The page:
Douglas Niles has also written some gems among the series, my personal favourite being 'Puppet King.' Jeff Grubb is famous (I think) for his portrayal of gnomes, so 'Seige of Mount Nevermind' is worth a look too. And though the third one kind of annoyed me Margaret Weis' new 'Dark Acolyte' trilogy is gripping. I've also heard good things about Jean Rabe.

Rutskarn
2009-06-18, 11:22 PM
I can honestly say that I've never read a Dungeons and Dragons novel I'd recommend. Maybe I'm just picky about which ones I'm willing to suggest others read, or maybe I'm just picky in general, but so far I've been willing to label such novels as, at best, pretty good.

LurkerInPlayground
2009-06-19, 09:15 PM
Prince of Lies and Crucible: The Trial of Cyric the Mad. Crucible is the sequel to Prince of Lies.

The basic plot of both novels involve a lot of pantheon politics. Gods striving against gods and you get a good look at Forgotten Realm's afterlife. Mostly about how Cyric wants to wrest power from the rest of the pantheon, as per usual.

I'm a sucker of stories involving flawed gods with almost human characteristics (e.g. Greek mythology) and it's rather interesting to see the gods as characters who have personalities and perceptions almost exclusively limited to their sphere of influence.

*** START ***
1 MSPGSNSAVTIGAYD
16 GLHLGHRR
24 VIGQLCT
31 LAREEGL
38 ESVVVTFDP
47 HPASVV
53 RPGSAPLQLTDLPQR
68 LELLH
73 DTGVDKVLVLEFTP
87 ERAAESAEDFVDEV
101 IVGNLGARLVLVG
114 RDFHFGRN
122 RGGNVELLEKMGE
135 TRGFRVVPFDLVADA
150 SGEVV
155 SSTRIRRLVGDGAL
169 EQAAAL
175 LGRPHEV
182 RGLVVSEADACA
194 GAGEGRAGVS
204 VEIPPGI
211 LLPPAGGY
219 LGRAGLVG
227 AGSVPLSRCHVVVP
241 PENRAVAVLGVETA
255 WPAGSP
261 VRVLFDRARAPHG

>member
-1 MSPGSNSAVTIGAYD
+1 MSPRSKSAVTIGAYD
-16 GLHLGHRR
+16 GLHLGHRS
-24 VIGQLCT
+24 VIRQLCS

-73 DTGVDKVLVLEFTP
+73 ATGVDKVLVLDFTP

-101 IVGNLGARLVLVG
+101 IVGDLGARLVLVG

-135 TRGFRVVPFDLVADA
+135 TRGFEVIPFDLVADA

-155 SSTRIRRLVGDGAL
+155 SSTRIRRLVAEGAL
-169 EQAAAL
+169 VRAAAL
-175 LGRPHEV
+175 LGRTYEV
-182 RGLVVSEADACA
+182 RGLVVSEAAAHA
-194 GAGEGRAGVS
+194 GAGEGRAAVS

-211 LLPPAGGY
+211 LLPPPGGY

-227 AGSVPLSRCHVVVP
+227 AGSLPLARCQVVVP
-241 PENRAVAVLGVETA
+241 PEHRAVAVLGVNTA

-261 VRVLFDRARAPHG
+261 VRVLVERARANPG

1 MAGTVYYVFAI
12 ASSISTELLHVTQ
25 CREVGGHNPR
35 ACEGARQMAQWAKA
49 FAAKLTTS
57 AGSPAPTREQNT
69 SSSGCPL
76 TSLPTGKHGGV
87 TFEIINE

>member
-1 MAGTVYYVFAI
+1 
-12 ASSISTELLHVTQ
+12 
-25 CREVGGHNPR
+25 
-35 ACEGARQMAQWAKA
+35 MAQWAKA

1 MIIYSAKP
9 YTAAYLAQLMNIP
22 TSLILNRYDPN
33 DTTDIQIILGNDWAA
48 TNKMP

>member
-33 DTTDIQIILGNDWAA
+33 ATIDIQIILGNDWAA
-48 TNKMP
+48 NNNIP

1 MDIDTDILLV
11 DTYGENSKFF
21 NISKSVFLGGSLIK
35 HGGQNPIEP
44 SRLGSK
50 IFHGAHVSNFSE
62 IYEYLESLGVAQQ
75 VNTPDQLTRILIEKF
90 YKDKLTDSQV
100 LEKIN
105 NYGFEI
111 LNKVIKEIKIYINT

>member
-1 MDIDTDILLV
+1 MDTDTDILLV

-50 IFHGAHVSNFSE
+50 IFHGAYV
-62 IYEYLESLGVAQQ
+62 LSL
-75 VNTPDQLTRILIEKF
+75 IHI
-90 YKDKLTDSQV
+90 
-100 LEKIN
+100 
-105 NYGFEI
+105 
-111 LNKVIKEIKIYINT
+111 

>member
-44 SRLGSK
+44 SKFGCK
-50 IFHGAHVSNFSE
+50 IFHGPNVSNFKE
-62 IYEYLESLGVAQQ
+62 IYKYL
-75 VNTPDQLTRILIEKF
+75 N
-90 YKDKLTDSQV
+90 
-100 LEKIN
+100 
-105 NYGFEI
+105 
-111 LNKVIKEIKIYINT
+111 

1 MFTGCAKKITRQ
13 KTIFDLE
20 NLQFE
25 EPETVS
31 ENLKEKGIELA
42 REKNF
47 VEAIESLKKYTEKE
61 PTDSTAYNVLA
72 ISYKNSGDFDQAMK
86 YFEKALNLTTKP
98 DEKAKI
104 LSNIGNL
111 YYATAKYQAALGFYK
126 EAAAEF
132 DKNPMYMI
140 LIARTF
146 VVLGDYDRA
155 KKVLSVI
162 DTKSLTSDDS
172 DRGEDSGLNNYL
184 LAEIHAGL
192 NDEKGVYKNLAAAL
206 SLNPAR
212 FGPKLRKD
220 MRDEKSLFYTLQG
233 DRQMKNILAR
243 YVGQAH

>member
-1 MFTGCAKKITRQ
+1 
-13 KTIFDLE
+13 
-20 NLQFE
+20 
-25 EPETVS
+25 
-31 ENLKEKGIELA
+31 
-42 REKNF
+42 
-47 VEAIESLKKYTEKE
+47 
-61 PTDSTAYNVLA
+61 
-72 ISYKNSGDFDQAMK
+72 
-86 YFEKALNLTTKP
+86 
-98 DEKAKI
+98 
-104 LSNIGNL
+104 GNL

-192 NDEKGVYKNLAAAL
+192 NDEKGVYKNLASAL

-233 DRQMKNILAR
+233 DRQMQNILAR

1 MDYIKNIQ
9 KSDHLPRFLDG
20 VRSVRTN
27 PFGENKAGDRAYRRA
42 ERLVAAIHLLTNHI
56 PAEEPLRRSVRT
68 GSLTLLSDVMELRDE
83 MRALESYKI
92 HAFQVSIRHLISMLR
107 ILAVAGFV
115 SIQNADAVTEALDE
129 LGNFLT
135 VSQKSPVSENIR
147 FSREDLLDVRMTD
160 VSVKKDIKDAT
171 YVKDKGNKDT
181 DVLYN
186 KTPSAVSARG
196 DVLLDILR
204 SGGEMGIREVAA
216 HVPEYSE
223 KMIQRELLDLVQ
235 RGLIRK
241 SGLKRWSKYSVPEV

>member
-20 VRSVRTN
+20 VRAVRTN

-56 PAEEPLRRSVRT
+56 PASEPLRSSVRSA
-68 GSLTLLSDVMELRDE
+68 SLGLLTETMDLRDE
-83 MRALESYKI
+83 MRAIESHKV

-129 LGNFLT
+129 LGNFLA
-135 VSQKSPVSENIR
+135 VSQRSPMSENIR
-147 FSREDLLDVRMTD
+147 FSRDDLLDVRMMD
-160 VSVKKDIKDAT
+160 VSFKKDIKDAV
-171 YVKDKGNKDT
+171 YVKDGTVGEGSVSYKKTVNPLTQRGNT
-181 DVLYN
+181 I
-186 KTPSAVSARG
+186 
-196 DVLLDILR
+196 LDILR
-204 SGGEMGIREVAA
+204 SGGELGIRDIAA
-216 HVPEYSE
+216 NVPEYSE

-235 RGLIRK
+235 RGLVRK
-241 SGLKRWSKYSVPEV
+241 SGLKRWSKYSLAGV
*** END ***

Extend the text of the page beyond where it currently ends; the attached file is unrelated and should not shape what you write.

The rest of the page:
For example, Cyric is a god of madness and lies. So he'll entertain a lot of narcissistic delusions of his own power, perfection, generosity, righteousness etc. Crucible is itself recounted from the perspective of a reluctant prophet of Cyric, Malik, who was not particularly devout but was nonetheless sent on a suicidal mission by the god -- so it's interesting in that he's an unreliable narrator.

erikun
2009-06-19, 09:26 PM
I find R.A. Salvatore to be very hit-or-miss. The big war battles are well written, but his writing just feels awkward when the individual characters are out "adventuring" for some reason.